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Socially Responsible Commercial Property Entities and the Allocation of Cultural Space

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Type: Conference Paper
Author: Kimmet, Philip
Conference: Traditional Lands in the Pacific Region: Indigenous Common Property Resources in Convulsion or Cohesion
Location: Brisbane, Australia
Conf. Date: September 7-9, 2003
Date: 2003
URI: https://hdl.handle.net/10535/1702
Sector: Social Organization
Urban Commons
Region: Pacific and Australia
Subject(s): IASC
urban affairs--case studies
business and finance
public administration
property rights
indigenous institutions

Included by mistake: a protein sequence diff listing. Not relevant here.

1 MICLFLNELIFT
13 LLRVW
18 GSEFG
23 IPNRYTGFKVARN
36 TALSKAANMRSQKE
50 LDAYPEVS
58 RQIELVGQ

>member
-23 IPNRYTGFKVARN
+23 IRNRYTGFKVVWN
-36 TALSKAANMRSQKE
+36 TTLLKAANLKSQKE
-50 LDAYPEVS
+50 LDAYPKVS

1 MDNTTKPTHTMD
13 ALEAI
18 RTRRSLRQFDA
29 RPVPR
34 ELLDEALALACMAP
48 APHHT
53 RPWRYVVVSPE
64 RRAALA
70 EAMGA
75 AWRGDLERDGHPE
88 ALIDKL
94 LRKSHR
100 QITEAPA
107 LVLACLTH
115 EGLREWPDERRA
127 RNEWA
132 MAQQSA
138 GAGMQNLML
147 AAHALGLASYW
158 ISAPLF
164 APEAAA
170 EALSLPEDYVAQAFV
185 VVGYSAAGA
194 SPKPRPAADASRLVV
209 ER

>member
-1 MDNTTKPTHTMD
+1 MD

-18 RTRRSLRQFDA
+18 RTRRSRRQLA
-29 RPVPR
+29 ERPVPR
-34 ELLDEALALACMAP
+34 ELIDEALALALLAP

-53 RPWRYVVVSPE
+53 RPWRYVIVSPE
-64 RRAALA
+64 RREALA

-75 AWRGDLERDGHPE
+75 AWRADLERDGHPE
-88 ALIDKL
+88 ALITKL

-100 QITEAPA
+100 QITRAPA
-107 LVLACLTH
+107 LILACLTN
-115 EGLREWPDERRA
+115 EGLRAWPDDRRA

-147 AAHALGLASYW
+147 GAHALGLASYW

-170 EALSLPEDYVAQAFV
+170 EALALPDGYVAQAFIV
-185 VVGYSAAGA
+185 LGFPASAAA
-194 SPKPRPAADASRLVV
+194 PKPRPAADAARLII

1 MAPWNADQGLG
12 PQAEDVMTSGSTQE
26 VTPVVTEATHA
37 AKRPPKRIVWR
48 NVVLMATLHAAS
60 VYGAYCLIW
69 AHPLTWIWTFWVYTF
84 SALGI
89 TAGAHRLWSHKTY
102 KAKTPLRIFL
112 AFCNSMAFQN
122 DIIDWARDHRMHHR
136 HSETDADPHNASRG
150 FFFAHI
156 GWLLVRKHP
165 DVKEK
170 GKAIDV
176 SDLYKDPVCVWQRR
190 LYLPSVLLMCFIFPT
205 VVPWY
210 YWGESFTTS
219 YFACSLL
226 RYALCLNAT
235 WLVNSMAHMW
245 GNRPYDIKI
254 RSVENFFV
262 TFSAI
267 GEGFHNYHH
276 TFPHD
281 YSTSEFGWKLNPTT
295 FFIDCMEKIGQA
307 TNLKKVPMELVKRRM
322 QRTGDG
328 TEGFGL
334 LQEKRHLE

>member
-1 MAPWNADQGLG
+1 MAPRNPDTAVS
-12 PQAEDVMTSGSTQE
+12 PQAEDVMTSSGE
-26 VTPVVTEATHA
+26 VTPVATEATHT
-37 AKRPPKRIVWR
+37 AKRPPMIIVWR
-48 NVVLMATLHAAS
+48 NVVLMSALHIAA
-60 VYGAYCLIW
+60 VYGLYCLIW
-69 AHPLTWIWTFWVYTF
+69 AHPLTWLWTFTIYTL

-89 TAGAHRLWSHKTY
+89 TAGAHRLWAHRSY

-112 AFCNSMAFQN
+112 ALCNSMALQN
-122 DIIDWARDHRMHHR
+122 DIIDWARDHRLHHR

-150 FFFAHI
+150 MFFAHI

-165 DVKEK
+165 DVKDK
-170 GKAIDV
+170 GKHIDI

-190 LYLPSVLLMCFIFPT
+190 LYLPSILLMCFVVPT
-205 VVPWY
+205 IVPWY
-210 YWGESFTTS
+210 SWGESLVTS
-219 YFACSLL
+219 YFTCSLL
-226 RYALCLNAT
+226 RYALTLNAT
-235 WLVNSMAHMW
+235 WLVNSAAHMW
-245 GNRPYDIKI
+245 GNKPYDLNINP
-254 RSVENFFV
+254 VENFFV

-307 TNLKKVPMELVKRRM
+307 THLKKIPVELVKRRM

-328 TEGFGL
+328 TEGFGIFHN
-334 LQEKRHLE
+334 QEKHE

Abstract: "When we talk about traditional or indigenous land use and economy, seldom do we think of the contemporary corporate and administrative jungle we call the central business district. Nevertheless, the built environment of our city centres are a great place to start rekindling our cultural past for several reasons. They have a high profile, their frequented, worked-in, and increasingly lived in by local populations and tourists, they are highly accessible and are destinations in their own right, and they are strong identity builders. Above all, CBDs are hives of commercial activity, and this has implications for the new 'corporate social responsibility.' This ethos, which many CEOs and government ministers are beginning to subscribe to, is impacting on the way commercial buildings in particular are designed, marketed and managed. This has given rise to the notion of 'socially responsible commercial property entities' (SRCPEs). However, much is unclear about what this term might mean for our cityscapes, and the original and current inhabitants in particular. This paper aims to demystify the term, and argues that despite the importance placed on the protection of private property rights, the notion of SRCPE can help to bring society, culture and history back into corporate and public administration calculations. In other words, making the community a meaningful stakeholder arguably forfeits certain property rights that have conventionally been vested within private domains. Releasing ground floor space for cultural purposes for instance would be a significant step toward returning cityspace to traditional custodians. In the very least, the emergence of SRCPE inspired social metrics should help to make these often alienating places a little more culturally sensitive and user friendly."

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